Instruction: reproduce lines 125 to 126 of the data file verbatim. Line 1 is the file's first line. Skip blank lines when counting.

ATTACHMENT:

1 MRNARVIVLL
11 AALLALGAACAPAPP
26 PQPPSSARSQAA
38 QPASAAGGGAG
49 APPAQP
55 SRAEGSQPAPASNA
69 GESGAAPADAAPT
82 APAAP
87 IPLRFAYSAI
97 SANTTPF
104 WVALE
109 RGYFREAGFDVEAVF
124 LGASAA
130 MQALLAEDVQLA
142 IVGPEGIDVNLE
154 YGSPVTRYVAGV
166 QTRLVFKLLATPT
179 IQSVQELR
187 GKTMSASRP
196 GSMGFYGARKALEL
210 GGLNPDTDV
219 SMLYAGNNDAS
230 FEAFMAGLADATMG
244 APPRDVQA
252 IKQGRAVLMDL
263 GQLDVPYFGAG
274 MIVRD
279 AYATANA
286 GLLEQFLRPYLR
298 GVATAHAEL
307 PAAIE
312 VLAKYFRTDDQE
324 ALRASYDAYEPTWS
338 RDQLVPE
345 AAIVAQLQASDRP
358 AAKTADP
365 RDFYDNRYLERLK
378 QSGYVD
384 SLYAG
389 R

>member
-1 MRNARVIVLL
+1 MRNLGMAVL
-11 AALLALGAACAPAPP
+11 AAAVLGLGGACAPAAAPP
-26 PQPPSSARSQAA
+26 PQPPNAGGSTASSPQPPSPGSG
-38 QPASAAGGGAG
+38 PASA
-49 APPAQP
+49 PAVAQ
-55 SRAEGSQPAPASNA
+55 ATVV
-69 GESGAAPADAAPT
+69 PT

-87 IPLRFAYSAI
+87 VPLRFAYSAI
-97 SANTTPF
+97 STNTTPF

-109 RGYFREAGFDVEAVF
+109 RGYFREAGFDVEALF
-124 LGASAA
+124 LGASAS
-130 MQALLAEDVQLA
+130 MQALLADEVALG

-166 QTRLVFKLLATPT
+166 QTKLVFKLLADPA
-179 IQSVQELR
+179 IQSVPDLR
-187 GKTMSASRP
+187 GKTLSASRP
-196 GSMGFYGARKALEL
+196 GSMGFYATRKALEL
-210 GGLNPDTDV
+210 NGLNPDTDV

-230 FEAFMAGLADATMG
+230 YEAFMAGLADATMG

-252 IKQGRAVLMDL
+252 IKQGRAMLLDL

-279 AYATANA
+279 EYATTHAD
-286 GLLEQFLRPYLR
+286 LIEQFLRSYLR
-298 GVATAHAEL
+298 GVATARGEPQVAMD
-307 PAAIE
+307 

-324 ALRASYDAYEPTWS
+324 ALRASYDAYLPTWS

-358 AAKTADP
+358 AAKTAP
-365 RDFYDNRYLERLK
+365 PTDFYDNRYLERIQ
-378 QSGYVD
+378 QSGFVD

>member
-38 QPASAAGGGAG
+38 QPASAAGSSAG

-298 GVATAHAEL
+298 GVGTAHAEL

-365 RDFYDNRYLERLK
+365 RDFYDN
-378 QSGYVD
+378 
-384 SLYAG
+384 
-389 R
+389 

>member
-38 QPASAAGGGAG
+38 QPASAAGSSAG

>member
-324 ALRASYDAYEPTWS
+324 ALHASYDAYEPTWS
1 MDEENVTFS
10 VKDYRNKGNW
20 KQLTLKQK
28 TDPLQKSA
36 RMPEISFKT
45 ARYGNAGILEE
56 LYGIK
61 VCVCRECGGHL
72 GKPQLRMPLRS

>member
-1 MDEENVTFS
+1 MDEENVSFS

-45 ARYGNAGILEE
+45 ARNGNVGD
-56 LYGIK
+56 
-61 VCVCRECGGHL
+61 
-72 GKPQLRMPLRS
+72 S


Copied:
-1 MDEENVTFS
+1 MDEENVSFS